I love going to church. Worship music moves my heart like nothing else. Good preaching guides me and leads me in my daily walk. Poor preaching teaches me to be gracious and reminds me that I am prideful!
The thing I love most about church is The Church. I don’t mean the building, though ours is nice. I’m not referring to the order and style of our service, though I enjoy that, too. It’s the people. Oh, the people!
As the service let out and people meandered toward home yesterday, I found myself surrounded. I had ladies on all sides. All reminded me of their prayers. Most gave me a tight squeeze or a pat on the back. Meals were offered, and one dear soul pressed money into my hand. I felt so loved and cared for. I looked across at my husband and saw that he, too, was being shown love–in a more brotherly manner.
It is my privilege, my blessing, my honor to be treated this way. A line from one of my favorite songs comes to mind. “I’ll surrender to the power of being crushed by love.” Love isn’t always easy to accept. Sometimes people press into your private places and you feel pushed against a wall. But oh, the power of that love! When I surrender to the outpouring of love from my Sisters and Brothers in Christ, there is such joy–such relief. Burdens are shared. Sin is revealed–and forgiven!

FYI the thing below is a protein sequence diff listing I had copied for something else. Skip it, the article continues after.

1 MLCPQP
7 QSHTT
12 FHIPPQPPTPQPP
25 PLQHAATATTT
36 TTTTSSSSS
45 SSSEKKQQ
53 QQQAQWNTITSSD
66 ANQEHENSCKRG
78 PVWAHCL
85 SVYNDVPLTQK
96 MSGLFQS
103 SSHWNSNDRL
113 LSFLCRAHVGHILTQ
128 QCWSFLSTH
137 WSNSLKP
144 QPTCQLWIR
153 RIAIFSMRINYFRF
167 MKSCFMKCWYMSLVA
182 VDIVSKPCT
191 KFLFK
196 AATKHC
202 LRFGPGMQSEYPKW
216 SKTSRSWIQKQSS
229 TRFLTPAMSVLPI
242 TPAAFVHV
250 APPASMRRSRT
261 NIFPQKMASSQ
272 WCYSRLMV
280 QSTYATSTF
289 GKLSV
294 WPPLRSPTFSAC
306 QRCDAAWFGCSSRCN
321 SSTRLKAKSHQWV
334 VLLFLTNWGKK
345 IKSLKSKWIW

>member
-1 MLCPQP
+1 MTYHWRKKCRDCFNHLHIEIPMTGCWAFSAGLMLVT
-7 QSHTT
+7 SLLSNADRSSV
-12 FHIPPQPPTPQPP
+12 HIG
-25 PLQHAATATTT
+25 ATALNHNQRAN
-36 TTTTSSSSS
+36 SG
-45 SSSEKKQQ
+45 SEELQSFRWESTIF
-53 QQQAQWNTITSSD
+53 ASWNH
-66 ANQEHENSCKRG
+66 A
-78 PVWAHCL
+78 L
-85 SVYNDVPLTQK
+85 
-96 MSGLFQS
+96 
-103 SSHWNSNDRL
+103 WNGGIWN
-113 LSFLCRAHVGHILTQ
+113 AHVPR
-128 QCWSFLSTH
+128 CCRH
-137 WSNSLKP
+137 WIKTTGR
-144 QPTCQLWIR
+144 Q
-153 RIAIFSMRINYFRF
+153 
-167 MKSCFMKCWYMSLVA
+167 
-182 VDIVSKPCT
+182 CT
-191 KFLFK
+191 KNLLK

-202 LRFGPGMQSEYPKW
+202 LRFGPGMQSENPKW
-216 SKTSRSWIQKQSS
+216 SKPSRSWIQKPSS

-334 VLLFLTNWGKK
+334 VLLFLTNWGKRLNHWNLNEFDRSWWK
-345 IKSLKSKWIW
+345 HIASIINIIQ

Here’s the hardest part, at least for me: in order to experience this outpouring, I have to be in a position of need–and wiling to let people see it. Vulnerability is a valuable commodity; showing my weakness is costly to my pride and my sense of self-sufficiency (also pride!).
Since unknown need is difficult to meet, the amount of “coming-alongside” I receive is directly proportional to my willingness to be vulnerable. When I let down my guard and admit that I need others, it frees them to walk with me and minister to me in ways I deeply appreciate. It also frees them to be vulnerable in their need, and allows me to be the one helping and serving. It’s a duet.
You see, the beauty of the Body of Christ is that, even though we are all on different roads, we are traveling together. Sometimes the journey is a vacation filled with laughter, joy, and spectacular views. Other times, it is a sheer cliff, and one of us dangles while the others hold on for dear life.
I want to be the foot washer, not the one with dirty feet. I am finding there is so much blessing in both, and one can’t exist without the other. Learning lessons like this is part of the purpose in my current journey. Some things can’t be learned in the classroom–they have to be experienced in the field. God give me the grace to be a good student.